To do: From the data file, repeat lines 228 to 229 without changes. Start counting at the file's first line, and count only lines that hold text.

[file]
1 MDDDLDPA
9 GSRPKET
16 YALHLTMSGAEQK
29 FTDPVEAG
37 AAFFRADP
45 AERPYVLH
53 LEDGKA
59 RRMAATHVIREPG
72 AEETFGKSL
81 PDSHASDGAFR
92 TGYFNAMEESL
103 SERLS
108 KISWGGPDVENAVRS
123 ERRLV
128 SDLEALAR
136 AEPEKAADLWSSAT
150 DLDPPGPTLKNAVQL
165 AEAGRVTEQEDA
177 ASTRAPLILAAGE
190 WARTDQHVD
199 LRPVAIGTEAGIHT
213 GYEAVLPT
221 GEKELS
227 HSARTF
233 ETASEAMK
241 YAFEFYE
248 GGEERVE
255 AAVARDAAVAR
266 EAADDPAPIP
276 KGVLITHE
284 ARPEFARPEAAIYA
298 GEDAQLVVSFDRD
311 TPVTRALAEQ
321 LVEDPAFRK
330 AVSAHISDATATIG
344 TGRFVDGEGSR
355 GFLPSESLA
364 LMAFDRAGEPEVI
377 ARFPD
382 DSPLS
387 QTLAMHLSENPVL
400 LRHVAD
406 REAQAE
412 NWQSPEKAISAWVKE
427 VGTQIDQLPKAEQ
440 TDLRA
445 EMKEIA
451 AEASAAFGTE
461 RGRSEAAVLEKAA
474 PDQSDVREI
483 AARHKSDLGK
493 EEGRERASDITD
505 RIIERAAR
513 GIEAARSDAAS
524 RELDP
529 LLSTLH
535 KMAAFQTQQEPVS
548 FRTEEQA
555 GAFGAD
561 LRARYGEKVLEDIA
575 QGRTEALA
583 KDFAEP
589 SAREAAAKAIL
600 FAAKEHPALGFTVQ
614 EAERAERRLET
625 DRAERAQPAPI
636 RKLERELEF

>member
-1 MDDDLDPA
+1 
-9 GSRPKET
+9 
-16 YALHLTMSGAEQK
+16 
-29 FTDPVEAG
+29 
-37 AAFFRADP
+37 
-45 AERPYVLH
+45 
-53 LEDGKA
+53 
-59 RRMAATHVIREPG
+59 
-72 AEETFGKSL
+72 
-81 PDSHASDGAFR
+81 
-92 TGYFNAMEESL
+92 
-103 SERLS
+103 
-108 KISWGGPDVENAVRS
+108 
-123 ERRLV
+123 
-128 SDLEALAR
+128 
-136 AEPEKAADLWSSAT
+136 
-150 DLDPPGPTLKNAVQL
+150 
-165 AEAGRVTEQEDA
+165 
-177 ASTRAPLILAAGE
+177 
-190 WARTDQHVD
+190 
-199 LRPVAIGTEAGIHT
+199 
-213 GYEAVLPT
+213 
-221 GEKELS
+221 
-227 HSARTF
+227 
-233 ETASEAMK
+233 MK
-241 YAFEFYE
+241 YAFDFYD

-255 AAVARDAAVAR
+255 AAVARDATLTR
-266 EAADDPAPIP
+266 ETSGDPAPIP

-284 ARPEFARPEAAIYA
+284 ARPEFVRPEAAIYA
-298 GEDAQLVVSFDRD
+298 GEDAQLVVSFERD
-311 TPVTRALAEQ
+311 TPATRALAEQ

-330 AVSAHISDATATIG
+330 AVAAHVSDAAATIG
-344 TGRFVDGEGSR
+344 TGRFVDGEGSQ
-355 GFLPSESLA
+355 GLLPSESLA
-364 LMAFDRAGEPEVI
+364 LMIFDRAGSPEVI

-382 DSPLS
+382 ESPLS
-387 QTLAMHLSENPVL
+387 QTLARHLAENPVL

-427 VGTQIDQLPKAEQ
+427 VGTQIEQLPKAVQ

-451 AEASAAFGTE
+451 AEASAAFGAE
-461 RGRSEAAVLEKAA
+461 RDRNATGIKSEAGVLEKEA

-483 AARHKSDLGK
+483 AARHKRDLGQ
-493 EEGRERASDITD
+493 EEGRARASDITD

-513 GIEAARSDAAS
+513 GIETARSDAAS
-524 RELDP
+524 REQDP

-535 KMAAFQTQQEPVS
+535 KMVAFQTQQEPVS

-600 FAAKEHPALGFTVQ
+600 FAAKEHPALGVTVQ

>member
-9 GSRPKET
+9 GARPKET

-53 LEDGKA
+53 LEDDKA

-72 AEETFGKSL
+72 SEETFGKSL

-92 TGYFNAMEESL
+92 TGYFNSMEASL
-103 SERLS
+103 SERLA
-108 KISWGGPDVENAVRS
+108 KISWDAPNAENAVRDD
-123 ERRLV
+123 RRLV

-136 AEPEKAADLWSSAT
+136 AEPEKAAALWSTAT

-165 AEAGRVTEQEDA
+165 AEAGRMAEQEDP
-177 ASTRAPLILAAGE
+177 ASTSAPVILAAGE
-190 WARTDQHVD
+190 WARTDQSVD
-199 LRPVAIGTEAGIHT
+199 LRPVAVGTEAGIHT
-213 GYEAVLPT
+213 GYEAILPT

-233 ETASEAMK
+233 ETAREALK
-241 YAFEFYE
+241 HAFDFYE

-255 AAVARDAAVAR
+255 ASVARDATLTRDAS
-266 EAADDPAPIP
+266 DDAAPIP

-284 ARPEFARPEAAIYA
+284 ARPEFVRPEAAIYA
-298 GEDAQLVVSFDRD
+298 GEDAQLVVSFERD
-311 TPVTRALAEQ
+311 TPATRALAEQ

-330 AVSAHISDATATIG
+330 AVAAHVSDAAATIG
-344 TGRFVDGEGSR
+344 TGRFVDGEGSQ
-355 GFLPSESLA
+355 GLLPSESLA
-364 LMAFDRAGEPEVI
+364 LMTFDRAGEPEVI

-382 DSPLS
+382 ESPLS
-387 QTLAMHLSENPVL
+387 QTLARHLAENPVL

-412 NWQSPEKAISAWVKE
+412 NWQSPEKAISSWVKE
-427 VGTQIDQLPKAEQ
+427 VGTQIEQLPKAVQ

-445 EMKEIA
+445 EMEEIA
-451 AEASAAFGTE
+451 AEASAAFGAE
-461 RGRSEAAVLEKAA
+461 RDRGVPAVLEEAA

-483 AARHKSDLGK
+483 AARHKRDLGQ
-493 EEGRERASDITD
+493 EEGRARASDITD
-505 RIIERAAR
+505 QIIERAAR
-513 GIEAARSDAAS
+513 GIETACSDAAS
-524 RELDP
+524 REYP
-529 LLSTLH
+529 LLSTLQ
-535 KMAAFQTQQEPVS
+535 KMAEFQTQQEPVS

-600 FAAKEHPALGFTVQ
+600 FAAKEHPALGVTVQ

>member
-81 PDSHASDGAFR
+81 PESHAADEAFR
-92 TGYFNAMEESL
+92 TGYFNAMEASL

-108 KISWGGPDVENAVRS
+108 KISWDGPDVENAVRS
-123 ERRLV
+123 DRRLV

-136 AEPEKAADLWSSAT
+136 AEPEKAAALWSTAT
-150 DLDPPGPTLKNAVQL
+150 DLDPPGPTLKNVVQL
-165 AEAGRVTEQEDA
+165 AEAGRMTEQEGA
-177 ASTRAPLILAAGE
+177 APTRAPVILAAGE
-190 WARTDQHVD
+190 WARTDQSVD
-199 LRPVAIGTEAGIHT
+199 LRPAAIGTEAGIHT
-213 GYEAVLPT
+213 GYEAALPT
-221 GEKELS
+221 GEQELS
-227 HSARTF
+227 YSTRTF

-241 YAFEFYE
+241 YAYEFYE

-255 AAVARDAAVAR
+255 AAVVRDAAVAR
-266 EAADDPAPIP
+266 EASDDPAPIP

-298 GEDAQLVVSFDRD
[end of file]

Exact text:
-505 RIIERAAR
+505 QIIERAAR